New Lake Huron threat

LAKE HURON—Low water levels, invasive species, pollution and the most recent thing to worry about in our Great Lakes? Plastics, specifically ‘microplastics.’

In a July study of the Great Lakes, Dr. Sherri Mason, a chemistry professor at the State University of New York at Fredonia in New York State has found that of all the Great Lakes she has sampled (Superior, Huron and Erie), each one contained high amounts of microplastics.

Originally from Texas, Dr. Mason told The Expositor the thought of doing such a study came to her during the summer of 2011 during her first sail on the Great Lakes with a boat full of environmental studies students. “While I was out there, I was immediately hit with thoughts of the ‘Great Pacific Garbage Patch,’ which is not a giant garbage patch like it sounds, but is full of microplastics,” she explained, adding that while the Great Lakes looked just like water, she questioned that with so many people living around their shores whether there were similarities between the lakes and the Pacific. It turns out she was right in her assumptions.

“I was shocked when I got back and found that there had been no research on this topic and the Great Lakes at all,” she said.

Thanks to a $10,000 grant from The Burning River Foundation (an organization whose mission is to maintain and improve regional freshwater resources), plus training and tools from the 5 Gyres Institute (which seeks to eliminate plastic pollution in the oceans), Dr. Mason was able to take 21 samples from three of the Great Lakes this July, eight of which came from Lake Huron. The samples taken closest to Manitoulin came from near St. Joseph’s Island, she noted, and these also showed the largest amounts of plastics in Lake Huron—up to 5,000 pieces of plastic per square kilometre.

“It’s not a huge cross-section of the lake,” she admitted, adding that she found, just as she suspected, that the concentration of plastics increased as the population did. Lake Superior had the smallest number of plastics in a sample, Lake Huron had more and Lake Erie had the most—up to 600,000 plastic particles per square kilometer in two of this lake’s samples.

“The majority of what we found are microplastics,” Dr. Mason said. The net used to take the samples can catch particles ranging from 0.333 microns to one millimetre. “We also did catch bigger pieces too, but the majority are microplastics. This was surprising and interesting.”

“Eighty percent of what they find in the ocean comes from land—the proverbial plastic bag that goes from being stuck in a tree to the ocean. As it journeys, it becomes smaller and smaller,” the professor continued.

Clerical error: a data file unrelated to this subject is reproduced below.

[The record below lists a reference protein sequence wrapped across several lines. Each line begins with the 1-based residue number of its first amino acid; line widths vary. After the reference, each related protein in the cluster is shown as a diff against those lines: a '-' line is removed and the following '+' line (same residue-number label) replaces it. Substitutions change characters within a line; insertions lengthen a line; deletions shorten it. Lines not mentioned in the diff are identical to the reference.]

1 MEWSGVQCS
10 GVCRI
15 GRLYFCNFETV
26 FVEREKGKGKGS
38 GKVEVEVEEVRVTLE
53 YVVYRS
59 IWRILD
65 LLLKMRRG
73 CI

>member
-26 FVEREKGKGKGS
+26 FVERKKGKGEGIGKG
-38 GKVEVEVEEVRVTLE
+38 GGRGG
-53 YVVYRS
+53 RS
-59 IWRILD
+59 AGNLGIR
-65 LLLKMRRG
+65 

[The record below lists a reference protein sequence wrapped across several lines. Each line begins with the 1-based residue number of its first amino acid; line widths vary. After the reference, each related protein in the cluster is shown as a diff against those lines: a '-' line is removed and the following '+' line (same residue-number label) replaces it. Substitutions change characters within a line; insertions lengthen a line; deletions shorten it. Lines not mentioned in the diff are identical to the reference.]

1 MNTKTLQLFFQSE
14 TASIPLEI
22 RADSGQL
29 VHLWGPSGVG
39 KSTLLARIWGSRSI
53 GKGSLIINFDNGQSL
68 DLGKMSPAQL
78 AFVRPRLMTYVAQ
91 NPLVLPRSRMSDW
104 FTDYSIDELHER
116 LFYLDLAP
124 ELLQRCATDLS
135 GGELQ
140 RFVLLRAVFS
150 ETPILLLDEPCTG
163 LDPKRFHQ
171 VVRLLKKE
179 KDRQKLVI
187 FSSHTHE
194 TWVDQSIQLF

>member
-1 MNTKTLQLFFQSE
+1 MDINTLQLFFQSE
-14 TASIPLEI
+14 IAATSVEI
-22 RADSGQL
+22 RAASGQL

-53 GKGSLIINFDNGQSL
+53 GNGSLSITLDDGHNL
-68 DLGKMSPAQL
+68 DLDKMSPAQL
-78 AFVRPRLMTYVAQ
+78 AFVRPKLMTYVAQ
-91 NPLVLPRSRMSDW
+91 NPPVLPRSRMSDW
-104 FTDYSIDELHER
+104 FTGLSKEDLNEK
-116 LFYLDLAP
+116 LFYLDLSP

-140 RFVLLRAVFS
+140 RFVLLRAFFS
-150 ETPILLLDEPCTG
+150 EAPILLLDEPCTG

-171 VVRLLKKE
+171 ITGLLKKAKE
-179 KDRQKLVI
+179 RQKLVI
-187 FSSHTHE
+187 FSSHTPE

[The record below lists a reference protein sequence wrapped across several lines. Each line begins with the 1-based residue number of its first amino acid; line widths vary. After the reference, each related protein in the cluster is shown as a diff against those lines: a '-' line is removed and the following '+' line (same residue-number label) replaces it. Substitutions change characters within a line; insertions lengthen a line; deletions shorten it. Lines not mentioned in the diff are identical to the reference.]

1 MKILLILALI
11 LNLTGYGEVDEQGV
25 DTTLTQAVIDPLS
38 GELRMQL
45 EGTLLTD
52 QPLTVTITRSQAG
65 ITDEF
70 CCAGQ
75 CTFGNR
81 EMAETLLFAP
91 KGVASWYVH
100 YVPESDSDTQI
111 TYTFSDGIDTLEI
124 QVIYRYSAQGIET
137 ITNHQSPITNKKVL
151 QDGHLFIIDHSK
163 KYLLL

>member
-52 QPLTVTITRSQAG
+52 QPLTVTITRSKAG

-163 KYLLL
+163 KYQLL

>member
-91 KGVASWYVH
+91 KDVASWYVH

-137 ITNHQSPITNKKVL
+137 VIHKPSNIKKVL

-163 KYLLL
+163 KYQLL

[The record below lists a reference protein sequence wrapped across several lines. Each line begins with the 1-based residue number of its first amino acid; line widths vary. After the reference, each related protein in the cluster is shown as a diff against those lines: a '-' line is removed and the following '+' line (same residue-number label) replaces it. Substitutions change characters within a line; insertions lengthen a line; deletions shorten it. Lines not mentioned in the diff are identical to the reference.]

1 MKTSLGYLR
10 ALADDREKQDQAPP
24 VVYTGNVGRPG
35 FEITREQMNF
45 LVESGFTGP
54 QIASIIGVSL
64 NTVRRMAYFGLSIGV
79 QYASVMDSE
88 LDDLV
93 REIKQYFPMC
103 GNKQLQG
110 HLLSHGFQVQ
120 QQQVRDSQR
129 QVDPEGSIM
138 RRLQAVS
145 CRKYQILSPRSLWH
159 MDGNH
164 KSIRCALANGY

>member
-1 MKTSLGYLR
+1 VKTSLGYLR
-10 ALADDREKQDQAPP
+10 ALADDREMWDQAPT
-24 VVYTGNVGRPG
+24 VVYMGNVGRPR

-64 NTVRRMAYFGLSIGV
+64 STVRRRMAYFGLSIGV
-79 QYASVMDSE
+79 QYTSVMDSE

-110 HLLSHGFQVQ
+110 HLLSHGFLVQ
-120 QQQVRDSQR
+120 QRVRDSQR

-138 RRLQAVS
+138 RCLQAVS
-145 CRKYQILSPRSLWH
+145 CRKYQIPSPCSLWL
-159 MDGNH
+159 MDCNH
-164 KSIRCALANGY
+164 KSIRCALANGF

She said that due to the dry summer with little rain and therefore little runoff, a wetter summer would probably add to the proliferation of plastics in the water. It’s this theory that is bringing Dr. Mason back to the Great Lakes, and specifically to Lake Erie, next May.

So where is it coming from, she asked. Was it from bigger pieces of plastic that have been degraded, or have they been released from industrial abrasives, exfoliants or cosmetics? “Facial cleansers use ‘exfoliating microbeads.’ They are so small they go right through the wastewater system,” she said. “We don’t know which is the case, and it’s probably a mixture of the two.” But these microbeads are plastic pieces just as are the pieces of the shredded plastic shopping bag or the pulverized plastic water bottles.

Dr. Mason said scientists could make the comparison to oceanographic studies that see these microplastics ingested by marine life.

During a talk on her findings at the Healthy Lakes conference in Cleveland this fall, Dr. Mason was told that it was a well known fact in the Great Lakes that there has been a steady decline in the smallest organism in the lakes, zooplankton. Perhaps, one professor ventured, this was due to the prevalence of microplastics in the Great Lakes.

Scientists who study microplastics in the ocean have also found that plastics attract very dangerous chemicals as cling-ons, such as DDT, PCBs and nonylphenols—all harmful to human health.

“The Great Lakes have historically been known as harbingers of these chemicals,” she added, saying that analysis of these samples is currently underway. “The next question is, ‘if a fish eats these particles, will they work their way into the fatty tissue of these animals and then higher up in the food chain’?” she asked.

Dr. Mason is hoping to do further studies on Lake Erie and plans to sample Lake Michigan in August.

Alicia McCutcheon